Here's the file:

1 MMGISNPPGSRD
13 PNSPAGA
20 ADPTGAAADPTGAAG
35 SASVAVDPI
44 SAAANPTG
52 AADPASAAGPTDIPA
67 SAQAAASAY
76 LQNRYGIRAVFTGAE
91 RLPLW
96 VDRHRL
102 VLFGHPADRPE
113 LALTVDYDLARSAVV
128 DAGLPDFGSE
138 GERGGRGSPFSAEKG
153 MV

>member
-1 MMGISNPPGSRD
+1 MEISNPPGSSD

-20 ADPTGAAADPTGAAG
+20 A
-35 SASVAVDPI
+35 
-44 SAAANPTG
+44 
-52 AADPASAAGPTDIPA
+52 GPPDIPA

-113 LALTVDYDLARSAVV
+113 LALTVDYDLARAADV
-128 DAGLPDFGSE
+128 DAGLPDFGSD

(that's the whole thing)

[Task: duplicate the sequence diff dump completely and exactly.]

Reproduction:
1 MMGISNPPGSRD
13 PNSPAGA
20 ADPTGAAADPTGAAG
35 SASVAVDPI
44 SAAANPTG
52 AADPASAAGPTDIPA
67 SAQAAASAY
76 LQNRYGIRAVFTGAE
91 RLPLW
96 VDRHRL
102 VLFGHPADRPE
113 LALTVDYDLARSAVV
128 DAGLPDFGSE
138 GERGGRGSPFSAEKG
153 MV

>member
-1 MMGISNPPGSRD
+1 MEISNPPGSSD

-20 ADPTGAAADPTGAAG
+20 A
-35 SASVAVDPI
+35 
-44 SAAANPTG
+44 
-52 AADPASAAGPTDIPA
+52 GPPDIPA

-113 LALTVDYDLARSAVV
+113 LALTVDYDLARAADV
-128 DAGLPDFGSE
+128 DAGLPDFGSD